Federated Farmers of New Zealand believes Australian consumers will ultimately decide it’s not fair dinkum to remove New Zealand products from the shelves of Coles and Woolworth supermarkets in Australia.
“It seems like the Australian milk wars, which so badly affected the viability of many Australian dairy farmers, is fast becoming the New Zealand product war,” says Bruce Wills, Federated Farmers President and its trade spokesperson.
“My take on this is that Australian consumers will see a lessening of choice and quality as being not fair dinkum.
“Australia is New Zealand’s second largest export market behind China so what goes on there does matter.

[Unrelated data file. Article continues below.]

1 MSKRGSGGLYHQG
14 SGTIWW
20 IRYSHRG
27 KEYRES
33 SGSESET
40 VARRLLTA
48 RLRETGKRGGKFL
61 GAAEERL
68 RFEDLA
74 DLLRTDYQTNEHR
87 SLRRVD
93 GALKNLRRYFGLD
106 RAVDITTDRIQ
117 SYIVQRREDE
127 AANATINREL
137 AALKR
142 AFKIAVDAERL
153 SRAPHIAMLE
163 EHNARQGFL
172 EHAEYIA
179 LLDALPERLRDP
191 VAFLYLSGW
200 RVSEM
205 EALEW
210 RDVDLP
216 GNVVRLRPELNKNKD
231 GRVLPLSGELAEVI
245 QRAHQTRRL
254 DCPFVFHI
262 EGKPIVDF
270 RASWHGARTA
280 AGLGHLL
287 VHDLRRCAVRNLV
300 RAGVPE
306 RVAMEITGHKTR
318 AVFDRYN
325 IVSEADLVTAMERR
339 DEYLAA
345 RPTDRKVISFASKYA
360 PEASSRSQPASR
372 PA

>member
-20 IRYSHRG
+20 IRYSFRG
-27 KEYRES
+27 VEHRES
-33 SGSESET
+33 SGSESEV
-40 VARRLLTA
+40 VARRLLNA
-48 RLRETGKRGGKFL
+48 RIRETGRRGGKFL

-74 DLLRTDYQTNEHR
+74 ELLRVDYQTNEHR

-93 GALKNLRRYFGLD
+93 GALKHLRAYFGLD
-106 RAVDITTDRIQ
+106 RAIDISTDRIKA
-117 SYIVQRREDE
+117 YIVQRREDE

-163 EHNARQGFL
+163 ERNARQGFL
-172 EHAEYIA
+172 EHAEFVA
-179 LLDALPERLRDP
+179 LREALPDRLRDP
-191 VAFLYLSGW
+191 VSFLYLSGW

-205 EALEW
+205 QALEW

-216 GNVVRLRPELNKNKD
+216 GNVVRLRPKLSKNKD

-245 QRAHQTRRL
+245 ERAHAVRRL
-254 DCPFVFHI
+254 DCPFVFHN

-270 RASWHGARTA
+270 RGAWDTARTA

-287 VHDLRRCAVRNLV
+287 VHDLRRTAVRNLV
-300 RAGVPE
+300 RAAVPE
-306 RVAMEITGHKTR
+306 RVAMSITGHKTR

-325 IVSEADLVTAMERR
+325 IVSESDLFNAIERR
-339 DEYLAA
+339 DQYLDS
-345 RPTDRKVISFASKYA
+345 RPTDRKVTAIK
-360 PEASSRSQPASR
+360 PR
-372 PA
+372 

“This seems less a reaction to consumer demand and more a new chapter in Australia’s supermarket war. Coles and Woolworths are cynically trying to proclaim themselves truer than blue Aussie companies. . .
A tale of two spills – Willy Leferink:
What would you say if a dairy farmer took full responsibility for the actions of his relief milker and copped a $45,000 fine in the process? All the while, human and industrial effluent leaks almost daily into our major rivers and harbours with very little mention.
Wairarapa dairy farmer Selwyn Donald accepted that as the farm owner, the buck stopped with him. There’s something wrong with a picture where a farmer or business gets pinged but council sewerage spills are either covered by “emergency discharge consents” or a slap by the wettest of wet bus tickets.